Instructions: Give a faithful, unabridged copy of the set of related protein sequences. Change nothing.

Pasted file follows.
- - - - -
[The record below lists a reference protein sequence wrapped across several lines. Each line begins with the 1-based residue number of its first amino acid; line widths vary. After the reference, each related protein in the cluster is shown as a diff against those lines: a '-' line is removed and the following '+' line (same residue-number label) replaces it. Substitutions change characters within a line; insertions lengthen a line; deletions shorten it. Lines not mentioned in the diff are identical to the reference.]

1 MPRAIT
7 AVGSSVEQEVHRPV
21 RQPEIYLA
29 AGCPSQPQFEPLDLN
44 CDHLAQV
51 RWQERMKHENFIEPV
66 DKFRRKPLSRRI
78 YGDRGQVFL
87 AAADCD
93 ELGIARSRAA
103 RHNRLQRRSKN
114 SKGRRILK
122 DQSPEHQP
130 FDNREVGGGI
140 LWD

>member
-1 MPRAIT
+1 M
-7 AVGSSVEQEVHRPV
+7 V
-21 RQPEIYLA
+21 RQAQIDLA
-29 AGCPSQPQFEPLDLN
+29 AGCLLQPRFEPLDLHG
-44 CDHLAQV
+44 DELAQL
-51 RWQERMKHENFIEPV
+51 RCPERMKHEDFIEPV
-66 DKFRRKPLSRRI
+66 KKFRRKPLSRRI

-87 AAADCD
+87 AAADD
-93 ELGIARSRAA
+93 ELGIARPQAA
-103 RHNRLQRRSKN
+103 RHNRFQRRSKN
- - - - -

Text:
[The record below lists a reference protein sequence wrapped across several lines. Each line begins with the 1-based residue number of its first amino acid; line widths vary. After the reference, each related protein in the cluster is shown as a diff against those lines: a '-' line is removed and the following '+' line (same residue-number label) replaces it. Substitutions change characters within a line; insertions lengthen a line; deletions shorten it. Lines not mentioned in the diff are identical to the reference.]

1 MPRAIT
7 AVGSSVEQEVHRPV
21 RQPEIYLA
29 AGCPSQPQFEPLDLN
44 CDHLAQV
51 RWQERMKHENFIEPV
66 DKFRRKPLSRRI
78 YGDRGQVFL
87 AAADCD
93 ELGIARSRAA
103 RHNRLQRRSKN
114 SKGRRILK
122 DQSPEHQP
130 FDNREVGGGI
140 LWD

>member
-1 MPRAIT
+1 M
-7 AVGSSVEQEVHRPV
+7 V
-21 RQPEIYLA
+21 RQAQIDLA
-29 AGCPSQPQFEPLDLN
+29 AGCLLQPRFEPLDLHG
-44 CDHLAQV
+44 DELAQL
-51 RWQERMKHENFIEPV
+51 RCPERMKHEDFIEPV
-66 DKFRRKPLSRRI
+66 KKFRRKPLSRRI

-87 AAADCD
+87 AAADD
-93 ELGIARSRAA
+93 ELGIARPQAA
-103 RHNRLQRRSKN
+103 RHNRFQRRSKN